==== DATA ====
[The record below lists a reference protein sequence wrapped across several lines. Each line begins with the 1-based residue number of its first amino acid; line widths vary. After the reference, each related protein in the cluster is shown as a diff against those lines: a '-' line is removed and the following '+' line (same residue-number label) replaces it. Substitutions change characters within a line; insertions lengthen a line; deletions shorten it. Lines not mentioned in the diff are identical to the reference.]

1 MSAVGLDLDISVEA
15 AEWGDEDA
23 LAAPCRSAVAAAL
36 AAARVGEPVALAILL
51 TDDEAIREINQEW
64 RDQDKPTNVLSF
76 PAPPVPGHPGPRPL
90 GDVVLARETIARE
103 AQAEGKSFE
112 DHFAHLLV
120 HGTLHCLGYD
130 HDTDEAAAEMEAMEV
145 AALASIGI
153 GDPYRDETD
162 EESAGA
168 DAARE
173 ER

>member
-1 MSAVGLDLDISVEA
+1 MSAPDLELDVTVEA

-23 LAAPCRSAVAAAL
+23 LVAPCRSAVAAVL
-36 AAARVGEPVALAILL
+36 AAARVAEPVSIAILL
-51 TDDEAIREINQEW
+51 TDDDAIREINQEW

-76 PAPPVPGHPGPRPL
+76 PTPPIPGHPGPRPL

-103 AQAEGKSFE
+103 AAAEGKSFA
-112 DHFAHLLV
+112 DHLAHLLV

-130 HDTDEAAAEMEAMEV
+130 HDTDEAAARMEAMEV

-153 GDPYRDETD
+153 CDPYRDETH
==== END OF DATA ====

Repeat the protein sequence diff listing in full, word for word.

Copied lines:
[The record below lists a reference protein sequence wrapped across several lines. Each line begins with the 1-based residue number of its first amino acid; line widths vary. After the reference, each related protein in the cluster is shown as a diff against those lines: a '-' line is removed and the following '+' line (same residue-number label) replaces it. Substitutions change characters within a line; insertions lengthen a line; deletions shorten it. Lines not mentioned in the diff are identical to the reference.]

1 MSAVGLDLDISVEA
15 AEWGDEDA
23 LAAPCRSAVAAAL
36 AAARVGEPVALAILL
51 TDDEAIREINQEW
64 RDQDKPTNVLSF
76 PAPPVPGHPGPRPL
90 GDVVLARETIARE
103 AQAEGKSFE
112 DHFAHLLV
120 HGTLHCLGYD
130 HDTDEAAAEMEAMEV
145 AALASIGI
153 GDPYRDETD
162 EESAGA
168 DAARE
173 ER

>member
-1 MSAVGLDLDISVEA
+1 MSAPDLELDVTVEA

-23 LAAPCRSAVAAAL
+23 LVAPCRSAVAAVL
-36 AAARVGEPVALAILL
+36 AAARVAEPVSIAILL
-51 TDDEAIREINQEW
+51 TDDDAIREINQEW

-76 PAPPVPGHPGPRPL
+76 PTPPIPGHPGPRPL

-103 AQAEGKSFE
+103 AAAEGKSFA
-112 DHFAHLLV
+112 DHLAHLLV

-130 HDTDEAAAEMEAMEV
+130 HDTDEAAARMEAMEV

-153 GDPYRDETD
+153 CDPYRDETH